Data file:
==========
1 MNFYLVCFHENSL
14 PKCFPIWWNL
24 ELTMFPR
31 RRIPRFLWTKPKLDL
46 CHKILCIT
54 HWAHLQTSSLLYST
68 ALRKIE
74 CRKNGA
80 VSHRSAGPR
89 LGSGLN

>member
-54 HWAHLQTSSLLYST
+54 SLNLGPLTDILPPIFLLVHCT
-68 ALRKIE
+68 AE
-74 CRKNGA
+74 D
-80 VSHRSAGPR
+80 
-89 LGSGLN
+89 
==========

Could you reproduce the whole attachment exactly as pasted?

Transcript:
1 MNFYLVCFHENSL
14 PKCFPIWWNL
24 ELTMFPR
31 RRIPRFLWTKPKLDL
46 CHKILCIT
54 HWAHLQTSSLLYST
68 ALRKIE
74 CRKNGA
80 VSHRSAGPR
89 LGSGLN

>member
-54 HWAHLQTSSLLYST
+54 SLNLGPLTDILPPIFLLVHCT
-68 ALRKIE
+68 AE
-74 CRKNGA
+74 D
-80 VSHRSAGPR
+80 
-89 LGSGLN
+89 